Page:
Participation of females in sport at amateur and professional levels has increased considerably in Western culture over the last 40 years and it is now more common for women to participate in sport or spend their leisure time doing their favorite physical activity. In the London 2012 Olympic Games, every country that participated had at least one female athlete representing their nation and for the first time three Muslim nations sent female athletes to the Olympics. However, the reality of sport sustaining one’s livelihood is a major concern facing many female athletes. The substantial difference in salary and prize money for male and female professional athletes is a well known fact. Although the ability of females as professional athletes is recognised across the world, women do not have the same opportunity to earn the same money as male athletes.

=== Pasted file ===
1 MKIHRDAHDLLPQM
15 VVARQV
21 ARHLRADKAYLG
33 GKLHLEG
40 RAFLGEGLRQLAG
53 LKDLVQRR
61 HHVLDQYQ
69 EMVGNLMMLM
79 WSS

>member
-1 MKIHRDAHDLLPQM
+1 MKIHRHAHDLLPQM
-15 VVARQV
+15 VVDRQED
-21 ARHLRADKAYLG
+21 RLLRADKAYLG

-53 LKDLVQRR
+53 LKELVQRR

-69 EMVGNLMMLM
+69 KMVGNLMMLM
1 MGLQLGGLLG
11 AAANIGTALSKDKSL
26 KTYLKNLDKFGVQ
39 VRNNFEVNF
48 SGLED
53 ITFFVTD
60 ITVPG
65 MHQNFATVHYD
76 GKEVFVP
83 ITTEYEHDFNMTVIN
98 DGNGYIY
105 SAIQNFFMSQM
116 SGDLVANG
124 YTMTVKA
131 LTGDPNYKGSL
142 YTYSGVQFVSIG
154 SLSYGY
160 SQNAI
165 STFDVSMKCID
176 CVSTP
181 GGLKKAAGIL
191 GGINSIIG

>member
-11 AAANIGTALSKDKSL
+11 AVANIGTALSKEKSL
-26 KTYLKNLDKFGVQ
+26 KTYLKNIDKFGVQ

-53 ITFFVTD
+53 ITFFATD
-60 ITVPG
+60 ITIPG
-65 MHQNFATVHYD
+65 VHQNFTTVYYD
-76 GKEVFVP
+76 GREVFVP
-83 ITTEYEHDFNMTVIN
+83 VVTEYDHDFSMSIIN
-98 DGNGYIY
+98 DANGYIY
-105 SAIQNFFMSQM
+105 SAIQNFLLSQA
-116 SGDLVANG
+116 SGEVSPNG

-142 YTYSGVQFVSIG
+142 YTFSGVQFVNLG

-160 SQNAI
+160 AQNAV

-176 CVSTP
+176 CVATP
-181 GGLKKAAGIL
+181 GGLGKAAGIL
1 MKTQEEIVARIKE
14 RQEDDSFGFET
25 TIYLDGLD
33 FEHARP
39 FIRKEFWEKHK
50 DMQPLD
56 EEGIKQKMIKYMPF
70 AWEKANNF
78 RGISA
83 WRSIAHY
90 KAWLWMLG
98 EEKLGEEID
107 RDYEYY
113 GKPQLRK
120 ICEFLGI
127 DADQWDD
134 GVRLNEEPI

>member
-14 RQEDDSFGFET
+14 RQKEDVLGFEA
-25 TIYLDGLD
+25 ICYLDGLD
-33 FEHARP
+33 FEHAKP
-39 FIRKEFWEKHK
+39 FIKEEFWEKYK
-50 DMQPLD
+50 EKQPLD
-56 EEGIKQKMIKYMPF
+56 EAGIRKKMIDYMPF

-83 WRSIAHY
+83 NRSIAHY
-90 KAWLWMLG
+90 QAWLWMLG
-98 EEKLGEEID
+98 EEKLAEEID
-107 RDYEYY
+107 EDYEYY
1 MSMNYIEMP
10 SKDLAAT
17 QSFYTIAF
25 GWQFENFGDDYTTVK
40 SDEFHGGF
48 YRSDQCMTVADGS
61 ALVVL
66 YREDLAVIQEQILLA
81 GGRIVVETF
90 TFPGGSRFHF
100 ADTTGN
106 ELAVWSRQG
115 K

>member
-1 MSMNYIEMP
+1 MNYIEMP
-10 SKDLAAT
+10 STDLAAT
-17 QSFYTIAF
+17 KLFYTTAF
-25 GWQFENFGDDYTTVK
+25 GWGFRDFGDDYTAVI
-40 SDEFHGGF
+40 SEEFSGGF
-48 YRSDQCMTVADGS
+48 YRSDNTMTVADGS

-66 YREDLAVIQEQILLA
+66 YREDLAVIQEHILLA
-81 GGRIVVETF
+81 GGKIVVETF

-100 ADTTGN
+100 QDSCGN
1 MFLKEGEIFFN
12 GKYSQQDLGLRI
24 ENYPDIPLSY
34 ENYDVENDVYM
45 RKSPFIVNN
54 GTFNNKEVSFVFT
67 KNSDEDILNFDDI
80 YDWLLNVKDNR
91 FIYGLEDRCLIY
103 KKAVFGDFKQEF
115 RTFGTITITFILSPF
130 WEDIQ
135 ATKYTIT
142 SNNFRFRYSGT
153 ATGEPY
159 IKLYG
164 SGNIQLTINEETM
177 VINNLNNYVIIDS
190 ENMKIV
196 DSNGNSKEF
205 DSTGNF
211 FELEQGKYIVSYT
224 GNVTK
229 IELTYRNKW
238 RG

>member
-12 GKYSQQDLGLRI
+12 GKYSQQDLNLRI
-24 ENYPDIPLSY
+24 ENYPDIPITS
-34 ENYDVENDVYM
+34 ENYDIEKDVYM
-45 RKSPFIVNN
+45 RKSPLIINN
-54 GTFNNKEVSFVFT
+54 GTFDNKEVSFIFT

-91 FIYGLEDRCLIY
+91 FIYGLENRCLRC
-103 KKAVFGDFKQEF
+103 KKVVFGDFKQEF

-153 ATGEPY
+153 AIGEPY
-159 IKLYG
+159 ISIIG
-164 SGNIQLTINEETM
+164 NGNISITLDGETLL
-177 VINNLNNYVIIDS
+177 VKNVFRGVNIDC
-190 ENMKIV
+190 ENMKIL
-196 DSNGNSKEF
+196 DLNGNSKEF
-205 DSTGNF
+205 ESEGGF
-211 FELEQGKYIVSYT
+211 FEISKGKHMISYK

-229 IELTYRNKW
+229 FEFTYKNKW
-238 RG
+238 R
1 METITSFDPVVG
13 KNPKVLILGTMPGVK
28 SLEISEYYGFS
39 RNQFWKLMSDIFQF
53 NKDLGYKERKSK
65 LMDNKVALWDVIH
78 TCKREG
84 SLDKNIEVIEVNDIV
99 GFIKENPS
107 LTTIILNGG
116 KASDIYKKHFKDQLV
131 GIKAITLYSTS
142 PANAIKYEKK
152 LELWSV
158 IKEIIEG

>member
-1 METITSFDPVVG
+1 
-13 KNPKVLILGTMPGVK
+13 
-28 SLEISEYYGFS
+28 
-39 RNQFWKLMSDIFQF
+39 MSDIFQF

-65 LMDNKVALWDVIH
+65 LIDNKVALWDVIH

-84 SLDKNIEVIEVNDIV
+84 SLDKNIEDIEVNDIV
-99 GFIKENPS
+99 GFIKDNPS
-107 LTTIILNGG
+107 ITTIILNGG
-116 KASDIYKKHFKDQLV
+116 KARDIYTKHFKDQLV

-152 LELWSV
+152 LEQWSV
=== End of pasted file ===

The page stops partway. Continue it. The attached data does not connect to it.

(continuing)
In the 2012 U.S. Open of Surfing, male winner Julian Wilson took home $100,000 in prize money, while female winner, Lakey Peterson won a mere $15,000. Both of these athletes do the same profession, compete under the same conditions and ride the same waves but there is a major difference in prize money. There are numerous factors that can influence the purse (the money that is shared with all the competitors) in sporting events, which can explain why men get paid more than women. Firstly, the media coverage of men’s sporting events is much higher than that of women’s sporting events. The more television exposure or media coverage a sporting event receives, the more money that is likely to be invested into the event, therefore resulting in the increase of the purse money. Numerous research has found that the reporting and coverage of male athletes and male sporting events dominates television, newspapers and sport magazines. The Conversation website states “less than 5% of the space or articles were on women’s sport and more than 90% were on men’s regardless of which newspaper or day of the week. One student noted that there was more coverage of horseracing than women’s sport in the media they analysed.” In addition, Janet (1998) states that “a study of photographs conducted by Los Angeles Times and New York Post (Miller, 1975) found that the sports section in each newspaper devoted a significantly smaller percentage of photographs to women than the other sections of the papers and that male photographs ‘dominated’ the sports section”. While Bryant (1980) reports “Women athletes were ignored completely or under-represented in the sport magazines Sports Illustrated, Tennis, and Runners World”.